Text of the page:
Metal fatigue is defined as a loss of strength created by microstructural damage generated during cyclic loading. Fatigue failure could also be a catastrophic failure, which brings the loss of human lives and properties.

Figure 8.8Fatigue corresponds to the brittle fracture of an alloy after a total of N cycles to a stress below the tensile strength.

A typical rotary-bending fatigue testing machine

Figure 8.9Fatigue test. (From C. A. Keyser, Materials Science in Engineering , 4th ed., Charles E. Merrill Publishing Company, Columbus, OH, 1986.)

During rotation, in every cycle, the specimen is experiencing tensile (bottom) and compressive (top) stress repeatedly.

As S decreases, N increases.

Figure 8.10Typical fatigue curve (S-N curve). (Note that a log scale is required for the horizontal axis.)

For ferrous metals

Non-ferrous metals do not have the strait endurance limit, but it is gradually decreasing. In this case 108 is taken as the limit. (See Fig. 8.15)

Figure 8.11An illustration of how repeated stress applications can generate localized plastic deformation at the alloy surface leading eventually to sharp discontinuities.

: acts as the surface crack ; fatigue crack starts.

Figure 8.12Illustration of crack growth with number of stress cycles, N, at two different stress levels. Note that, at a given stress level, the crack growth rate, dɑ/dN, increases with increasing crack length, and, for a given crack length such as ɑ1, the rate of crack growth is significantly increased with increasing magnitude of stress.


∆K = Kmax –Kmin

=Y∆σ√πα = Y(σmax – σmin)√πα (8.3)

Figure 8.13Illustration of the logarithmic relationship between crack growth rate, da/dN, and the stress intensity factor range, ΔK. Region I corresponds to nonpropagating fatigue cracks. Region II corresponds to a linear relationship between log dɑ/dN and log ΔK. Region III represents unstable crack growth prior to catastrophic failure.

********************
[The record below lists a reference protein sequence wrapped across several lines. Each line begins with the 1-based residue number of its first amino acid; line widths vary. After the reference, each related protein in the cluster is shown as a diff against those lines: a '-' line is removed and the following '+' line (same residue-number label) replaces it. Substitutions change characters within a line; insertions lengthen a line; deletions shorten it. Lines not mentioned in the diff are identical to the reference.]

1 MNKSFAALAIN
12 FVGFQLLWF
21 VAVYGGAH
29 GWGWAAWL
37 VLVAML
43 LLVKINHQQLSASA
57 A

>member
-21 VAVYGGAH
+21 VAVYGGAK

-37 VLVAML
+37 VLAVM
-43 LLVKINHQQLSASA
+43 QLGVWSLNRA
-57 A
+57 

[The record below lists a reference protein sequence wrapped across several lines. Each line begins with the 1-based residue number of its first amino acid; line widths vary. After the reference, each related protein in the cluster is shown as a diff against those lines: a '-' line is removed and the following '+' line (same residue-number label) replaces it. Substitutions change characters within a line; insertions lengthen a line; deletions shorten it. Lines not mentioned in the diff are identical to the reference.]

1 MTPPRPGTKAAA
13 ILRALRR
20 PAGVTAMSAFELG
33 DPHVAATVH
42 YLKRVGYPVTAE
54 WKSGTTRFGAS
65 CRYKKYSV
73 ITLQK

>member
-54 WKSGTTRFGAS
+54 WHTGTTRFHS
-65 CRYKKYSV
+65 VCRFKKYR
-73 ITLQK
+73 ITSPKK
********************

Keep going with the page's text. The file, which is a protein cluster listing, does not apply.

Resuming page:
K has the more general meaning of “stress intensity factor”and KIC is the specific values of K, i.e., fracture toughness.

(dα/dn) = A (∆K)m (8.2) This linear relation is obtained by the concept of fracture mechanics.

For different materials, they can be compared with the values of (dα/dn) for comparison of their fatigue properties.

No crack growing range

Accelerat-ed crack growing region

Figure 8.14Characteristic fatigue fracture surface. (a) Photograph of an aircraft throttle-control spring 1-1/2 that broke in fatigue after 274 h of service. The alloy is 17–7PH stainless steel. (b) Optical micrograph (10) of the fracture origin (arrow) and the adjacent smooth region containing a concentric line pattern as a record of cyclic crack growth (an extension of the surface discontinuity shown in Figure 8.11). The granular region identifies the rapid crack propagation at the time of failure. (c) Scanning electron micrograph (60), showing a closeup of the fracture origin (arrow) and adjacent “clamshell” pattern. (From Metals Handbook, 8th ed., Vol. 9: Fractography and Atlas of Fractographs, American Society for Metals, Metals Park, OH, 1974.)

Broken region

As it has been explained in Fig. 8.10,

the ferrous alloys have the “fatigue limit” or “endurance limit” as shown in Fig.8.15(a)

Figure 8.15Comparison of fatigue curves for (a) ferrous and (b) nonferrous alloys. The ferrous alloy is a ductile iron. The nonferrous alloy is C11000 copper wire. The nonferrous data do not show a distinct endurance limit, but the failure stress at N = 108 cycles is a comparable parameter. (After Metals Handbook, 9th ed., Vols. 1 and 2, American Society for Metals, Metals Park, OH, 1978, 1979.)

On the other hand, for non-ferrous alloys, there is no such a distinct fatigue limit, rather the fatigue strength is decreasing continuously.

Fatigue limit is defined to be N=108 for the non-ferrous alloys.

Fatigue strength of the alloys usually falls between ¼ and ½ of the tensile strength.

Plotting the data in Table 8.4, one can obtain the results shown in this figure.

As it was mentioned, it shows that F.S. falls between ¼ and ½ of the T.S.

→ Higher the TS, stronger the FS to give longer fatigue life.

Figure 8.16Plot of data from Table 8.4 showing how fatigue strength is generally one-fourth to one-half of the tensile strength.

Increases fatigue life

Figure 8.17Fatigue strength is increased by prior mechanical deformation or reduction of structural discontinuities.

1). Cold work : Due to the strain hardening, tensile strength is increased.

2). Surface smoothness : Smoothening the surface, surface roughness is disappeared to eliminate fatigue initiation sites.